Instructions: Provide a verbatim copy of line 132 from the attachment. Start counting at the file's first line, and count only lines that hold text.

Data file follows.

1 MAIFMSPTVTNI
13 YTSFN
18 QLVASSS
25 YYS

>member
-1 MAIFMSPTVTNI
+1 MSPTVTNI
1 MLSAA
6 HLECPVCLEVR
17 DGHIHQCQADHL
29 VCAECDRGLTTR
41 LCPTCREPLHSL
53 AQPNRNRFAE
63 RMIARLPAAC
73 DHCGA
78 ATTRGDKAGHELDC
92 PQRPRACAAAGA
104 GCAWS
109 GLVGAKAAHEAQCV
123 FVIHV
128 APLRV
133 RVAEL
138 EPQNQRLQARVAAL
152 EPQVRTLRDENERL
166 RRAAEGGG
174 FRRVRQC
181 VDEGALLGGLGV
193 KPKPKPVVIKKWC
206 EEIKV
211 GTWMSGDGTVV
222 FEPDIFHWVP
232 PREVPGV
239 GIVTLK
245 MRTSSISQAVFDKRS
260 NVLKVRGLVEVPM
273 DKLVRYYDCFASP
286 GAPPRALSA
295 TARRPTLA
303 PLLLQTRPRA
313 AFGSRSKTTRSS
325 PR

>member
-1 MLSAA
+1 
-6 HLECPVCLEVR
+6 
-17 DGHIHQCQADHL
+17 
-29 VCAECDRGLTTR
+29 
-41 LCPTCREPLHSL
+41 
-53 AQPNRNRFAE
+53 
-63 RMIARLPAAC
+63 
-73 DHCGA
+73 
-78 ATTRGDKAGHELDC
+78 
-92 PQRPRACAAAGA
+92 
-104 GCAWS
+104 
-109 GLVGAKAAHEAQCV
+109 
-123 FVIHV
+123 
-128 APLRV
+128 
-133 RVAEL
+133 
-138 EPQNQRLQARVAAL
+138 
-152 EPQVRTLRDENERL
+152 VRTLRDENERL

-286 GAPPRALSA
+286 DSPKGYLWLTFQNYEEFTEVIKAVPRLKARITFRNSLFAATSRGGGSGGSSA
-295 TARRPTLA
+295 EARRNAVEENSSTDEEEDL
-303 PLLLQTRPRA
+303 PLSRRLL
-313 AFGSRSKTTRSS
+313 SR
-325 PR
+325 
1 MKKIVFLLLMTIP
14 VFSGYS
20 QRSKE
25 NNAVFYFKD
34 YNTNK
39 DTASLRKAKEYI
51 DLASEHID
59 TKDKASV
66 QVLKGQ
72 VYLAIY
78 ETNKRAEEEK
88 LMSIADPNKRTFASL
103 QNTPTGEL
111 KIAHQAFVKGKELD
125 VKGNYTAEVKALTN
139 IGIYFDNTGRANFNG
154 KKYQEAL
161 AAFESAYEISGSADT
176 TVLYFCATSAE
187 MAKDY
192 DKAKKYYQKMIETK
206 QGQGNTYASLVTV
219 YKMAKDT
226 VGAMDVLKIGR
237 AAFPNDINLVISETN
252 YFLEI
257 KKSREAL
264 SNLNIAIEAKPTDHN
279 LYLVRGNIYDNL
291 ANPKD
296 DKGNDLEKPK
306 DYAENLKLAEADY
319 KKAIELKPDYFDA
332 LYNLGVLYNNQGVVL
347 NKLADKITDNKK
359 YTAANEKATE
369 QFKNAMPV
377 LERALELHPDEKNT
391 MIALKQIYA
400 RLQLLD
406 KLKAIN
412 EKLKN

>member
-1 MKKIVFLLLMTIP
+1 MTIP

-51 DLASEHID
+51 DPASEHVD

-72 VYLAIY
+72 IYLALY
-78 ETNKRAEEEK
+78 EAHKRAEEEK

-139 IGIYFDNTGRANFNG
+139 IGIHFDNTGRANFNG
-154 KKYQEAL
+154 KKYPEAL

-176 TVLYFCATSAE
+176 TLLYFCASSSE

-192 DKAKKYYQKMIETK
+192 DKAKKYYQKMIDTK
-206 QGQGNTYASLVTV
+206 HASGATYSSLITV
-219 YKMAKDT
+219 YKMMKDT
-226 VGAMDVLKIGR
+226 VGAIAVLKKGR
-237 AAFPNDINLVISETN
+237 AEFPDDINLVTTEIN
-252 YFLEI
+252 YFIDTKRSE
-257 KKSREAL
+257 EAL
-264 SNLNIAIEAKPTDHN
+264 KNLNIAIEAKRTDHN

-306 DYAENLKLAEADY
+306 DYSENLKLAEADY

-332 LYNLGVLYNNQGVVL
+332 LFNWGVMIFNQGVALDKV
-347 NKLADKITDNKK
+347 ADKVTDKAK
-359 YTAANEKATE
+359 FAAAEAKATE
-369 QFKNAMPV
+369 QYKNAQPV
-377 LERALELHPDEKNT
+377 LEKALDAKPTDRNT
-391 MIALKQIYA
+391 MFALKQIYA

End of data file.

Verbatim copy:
-51 DLASEHID